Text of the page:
Sleater-Kinney’s Carrie Brownstein
Sleater-Kinney’s Carrie Brownstein conjures the power of Grayskull for a Y2K crowd. Photo via Getty

KRS outgrew K’s distribution capacity almost immediately. In a stroke of magical timing, Karin Gembus, guitarist of East Bay hardcore band Spitboy, persuaded Ruth Schwartz, head of the esteemed Mordam Records distribution empire, to forgo their rule about not working with “baby labels.” Throughout the 1990s the label had a rock-steady income to match its rock-steady royalty payments.

The label also outgrew Olympia. From 1991 to 1995, Slim “just put out bands that were either from Olympia,” he recalls, “or that Tobi [Vail, Bikini Kill drummer and longtime label employee] in particular, and all my Olympia friends in general, unanimously thought were a good idea.” This led to a beautifully eclectic roster from the outset. Besides locals Unwound and Bikini Kill (whom Slim actively courted for their first LP), the label worked with the unclassifiable godheadSilo from North Dakota (although they quickly became locals), Huggy Bear from the U.K., and Universal Order of Armageddon from Maryland.

This consensus produced some stunningly strange and beautiful releases: the No Wave-ish Emily’s Sassy Lime 7-inch; the intricate Firesign Theater insanity of Miranda July’s two spoken-word albums. This body of work in turn attracted a vast array of disparate, already established talent: Kathy Acker, Jim Carroll, Kleenex/LiLiPUT. In 1999, Ronnie Spector told Salon, “Kill Rock Stars allowed me to put out a real genuine rock ’n’ roll record.” In 1995, Slim went against the consensus and signed Elliott Smith, who went on to play the Oscars and sell many, many records.

History has depoliticized Kill Rock Stars

Mail order was a huge part of the label’s first decade, not merely a department or outsourced service as it is now. Bands sending demo tapes (or, later, CD-Rs) didn’t stand much of a chance of getting signed, but pen pals could go on to become artists on the label, which is how it worked with the Gossip, and Gravy Train!!!!, and XBXRX (although demos got fair hearings; Jessica Espeleta, hired at 16 to do mail order, told me of a tape by a band called Steve Guttenberg and the Fucking Freaks that became the soundtrack for a summer). KRS was a prosperous node of a larger network, one powered by copiers and pens and stamps. Back then the flow of “swag” was reversed. It was the fans who sent the label their flyers and fanzines and stickers and three-page letters on homemade stationery.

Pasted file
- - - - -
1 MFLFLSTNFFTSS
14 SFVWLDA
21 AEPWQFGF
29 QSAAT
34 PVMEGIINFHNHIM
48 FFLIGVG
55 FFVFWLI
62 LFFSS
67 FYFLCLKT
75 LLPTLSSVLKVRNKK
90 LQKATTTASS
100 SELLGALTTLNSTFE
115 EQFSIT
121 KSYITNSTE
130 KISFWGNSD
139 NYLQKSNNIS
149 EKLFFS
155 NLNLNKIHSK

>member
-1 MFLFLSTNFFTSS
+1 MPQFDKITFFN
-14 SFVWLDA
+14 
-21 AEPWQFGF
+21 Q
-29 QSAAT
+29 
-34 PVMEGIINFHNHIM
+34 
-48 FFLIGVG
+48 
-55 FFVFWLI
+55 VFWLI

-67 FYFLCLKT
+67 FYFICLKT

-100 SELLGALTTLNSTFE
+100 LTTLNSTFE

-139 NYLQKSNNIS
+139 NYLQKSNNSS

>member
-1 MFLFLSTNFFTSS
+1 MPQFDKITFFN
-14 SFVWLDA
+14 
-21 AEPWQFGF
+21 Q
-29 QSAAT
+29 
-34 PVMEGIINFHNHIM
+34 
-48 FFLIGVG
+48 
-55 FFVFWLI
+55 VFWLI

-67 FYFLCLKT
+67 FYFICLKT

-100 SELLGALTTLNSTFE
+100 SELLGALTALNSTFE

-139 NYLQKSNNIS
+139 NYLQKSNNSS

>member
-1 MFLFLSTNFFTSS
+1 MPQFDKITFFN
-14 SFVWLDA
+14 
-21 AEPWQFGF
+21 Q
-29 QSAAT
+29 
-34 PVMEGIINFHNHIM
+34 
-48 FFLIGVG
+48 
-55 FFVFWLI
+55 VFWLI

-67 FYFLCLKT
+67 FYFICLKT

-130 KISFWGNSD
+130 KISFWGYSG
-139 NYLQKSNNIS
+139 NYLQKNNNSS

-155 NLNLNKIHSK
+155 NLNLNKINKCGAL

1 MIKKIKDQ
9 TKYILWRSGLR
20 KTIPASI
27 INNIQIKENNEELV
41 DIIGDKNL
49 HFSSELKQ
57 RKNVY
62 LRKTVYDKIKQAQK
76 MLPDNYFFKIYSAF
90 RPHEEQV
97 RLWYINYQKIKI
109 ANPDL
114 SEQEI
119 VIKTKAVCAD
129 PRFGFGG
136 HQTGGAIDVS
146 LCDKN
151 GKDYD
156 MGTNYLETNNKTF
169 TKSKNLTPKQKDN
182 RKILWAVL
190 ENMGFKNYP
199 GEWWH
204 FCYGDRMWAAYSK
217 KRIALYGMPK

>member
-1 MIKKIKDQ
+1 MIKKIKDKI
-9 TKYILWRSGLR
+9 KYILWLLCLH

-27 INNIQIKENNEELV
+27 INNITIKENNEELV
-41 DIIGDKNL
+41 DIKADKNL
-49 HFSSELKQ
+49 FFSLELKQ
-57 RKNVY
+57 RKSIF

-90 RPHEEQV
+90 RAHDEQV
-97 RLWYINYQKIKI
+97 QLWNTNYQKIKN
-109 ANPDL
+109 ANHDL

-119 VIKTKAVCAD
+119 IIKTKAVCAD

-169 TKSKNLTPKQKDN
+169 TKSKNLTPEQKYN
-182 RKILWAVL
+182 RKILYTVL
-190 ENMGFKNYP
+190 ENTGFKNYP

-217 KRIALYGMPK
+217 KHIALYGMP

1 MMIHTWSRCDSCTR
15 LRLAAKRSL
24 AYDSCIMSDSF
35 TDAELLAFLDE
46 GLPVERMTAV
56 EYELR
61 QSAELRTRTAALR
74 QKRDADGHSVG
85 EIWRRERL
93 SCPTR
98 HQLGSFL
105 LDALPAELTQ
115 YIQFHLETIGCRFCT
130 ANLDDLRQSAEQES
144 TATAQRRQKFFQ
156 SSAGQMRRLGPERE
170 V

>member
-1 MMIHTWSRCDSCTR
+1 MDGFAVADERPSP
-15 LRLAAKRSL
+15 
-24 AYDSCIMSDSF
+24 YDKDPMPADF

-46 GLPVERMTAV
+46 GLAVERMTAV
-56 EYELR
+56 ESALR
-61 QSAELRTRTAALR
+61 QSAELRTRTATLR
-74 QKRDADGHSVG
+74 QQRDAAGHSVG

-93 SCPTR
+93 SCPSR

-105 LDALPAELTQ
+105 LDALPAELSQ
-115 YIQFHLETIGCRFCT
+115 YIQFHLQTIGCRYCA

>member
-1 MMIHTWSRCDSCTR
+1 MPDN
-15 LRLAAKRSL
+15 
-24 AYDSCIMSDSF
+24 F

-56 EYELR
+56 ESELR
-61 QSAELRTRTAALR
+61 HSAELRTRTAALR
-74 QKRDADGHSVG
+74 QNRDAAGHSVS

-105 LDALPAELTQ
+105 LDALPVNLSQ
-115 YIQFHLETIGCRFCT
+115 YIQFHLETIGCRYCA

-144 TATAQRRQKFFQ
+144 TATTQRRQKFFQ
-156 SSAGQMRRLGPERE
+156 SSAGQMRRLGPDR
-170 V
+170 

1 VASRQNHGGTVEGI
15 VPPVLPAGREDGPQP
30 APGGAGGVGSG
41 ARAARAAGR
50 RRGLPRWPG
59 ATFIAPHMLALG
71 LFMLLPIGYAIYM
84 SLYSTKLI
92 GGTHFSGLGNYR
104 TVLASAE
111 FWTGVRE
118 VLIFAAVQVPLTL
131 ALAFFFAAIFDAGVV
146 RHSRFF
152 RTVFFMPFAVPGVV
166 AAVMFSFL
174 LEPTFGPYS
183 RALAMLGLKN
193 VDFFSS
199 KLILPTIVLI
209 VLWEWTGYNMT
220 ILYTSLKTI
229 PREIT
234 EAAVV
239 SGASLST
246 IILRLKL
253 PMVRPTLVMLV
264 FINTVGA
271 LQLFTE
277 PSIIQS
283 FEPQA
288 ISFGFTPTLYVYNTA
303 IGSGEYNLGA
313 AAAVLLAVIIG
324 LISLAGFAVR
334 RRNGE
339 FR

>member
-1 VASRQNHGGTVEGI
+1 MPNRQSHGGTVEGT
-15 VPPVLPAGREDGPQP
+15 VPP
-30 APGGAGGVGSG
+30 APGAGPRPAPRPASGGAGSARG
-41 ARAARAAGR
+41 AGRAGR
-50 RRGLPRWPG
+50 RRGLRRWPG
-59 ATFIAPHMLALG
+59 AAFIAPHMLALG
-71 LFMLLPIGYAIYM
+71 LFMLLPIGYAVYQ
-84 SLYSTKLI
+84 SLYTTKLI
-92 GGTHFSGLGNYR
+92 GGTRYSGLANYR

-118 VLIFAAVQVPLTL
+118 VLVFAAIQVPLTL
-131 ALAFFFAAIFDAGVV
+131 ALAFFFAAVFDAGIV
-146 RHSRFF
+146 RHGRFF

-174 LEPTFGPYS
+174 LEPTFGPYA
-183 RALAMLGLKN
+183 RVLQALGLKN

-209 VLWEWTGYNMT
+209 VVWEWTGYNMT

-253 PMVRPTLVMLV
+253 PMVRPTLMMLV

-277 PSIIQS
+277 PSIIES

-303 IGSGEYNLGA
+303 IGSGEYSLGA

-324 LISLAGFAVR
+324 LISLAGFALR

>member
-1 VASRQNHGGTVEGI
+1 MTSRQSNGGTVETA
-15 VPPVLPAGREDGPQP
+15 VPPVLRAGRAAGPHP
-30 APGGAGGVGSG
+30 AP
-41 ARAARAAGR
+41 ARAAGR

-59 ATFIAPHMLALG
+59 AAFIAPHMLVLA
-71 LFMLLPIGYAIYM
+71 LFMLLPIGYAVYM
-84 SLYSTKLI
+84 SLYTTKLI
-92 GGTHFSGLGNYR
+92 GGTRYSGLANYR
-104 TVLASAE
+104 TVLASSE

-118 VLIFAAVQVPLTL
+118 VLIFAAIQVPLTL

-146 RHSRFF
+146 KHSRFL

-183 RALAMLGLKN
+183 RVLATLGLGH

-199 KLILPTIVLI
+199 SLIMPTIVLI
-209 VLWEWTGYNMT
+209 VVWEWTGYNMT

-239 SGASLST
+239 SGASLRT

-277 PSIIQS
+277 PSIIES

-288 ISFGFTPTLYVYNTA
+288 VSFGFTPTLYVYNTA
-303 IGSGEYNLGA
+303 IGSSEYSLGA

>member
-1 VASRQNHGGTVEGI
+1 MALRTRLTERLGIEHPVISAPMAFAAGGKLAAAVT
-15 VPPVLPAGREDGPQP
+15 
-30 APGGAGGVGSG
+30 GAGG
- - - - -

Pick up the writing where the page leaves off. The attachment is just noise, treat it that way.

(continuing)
History has depoliticized Kill Rock Stars. In the 1990s, a label with a female staff and many loudly feminist and queer bands offered something dramatically, diametrically different from the grunge explosion in whose overhyped, swaggering man-child shadow they had to operate. KRS seemed to work outside the realms of all of popular culture. This was the decade when the Spice Girls joyously trumpeted Girl Power without getting around to attacking or even acknowledging systemic sexism. Riot grrrl, the third-wave feminist movement, was closely associated with the label, and their linked assault on falsity seemed to run on some of the same engines that had driven hardcore punk a decade earlier. Pushback was sustained, and came from many directions.

Kill Rock Stars, Bikini Kill, and riot grrrl each added to the secret gravity of a town a quarter the size of Boise.In 1997, L.A. punk group NOFX conflated all three with their song “Kill Rock Stars,” which goes after Kathleen Hanna of Bikini Kill. In the track, frontman “Fat Mike” Burkett actually makes a Gloria Steinem crack, as if he’s doing a super-shitty Hollywood Squares bit about “women’s libbers” from 1975. “You can’t change the world by hating men,” he whines, mewls, like a zitty teen incel.

Still fuck that guy,” Slim tells me.

Bikini Kill in 1993, humoring Gene Simmons (a.k.a. Mr. “With-It”).
Bikini Kill in 1993, humoring Gene Simmons (a.k.a. Mr. “With-It”). Photo via Getty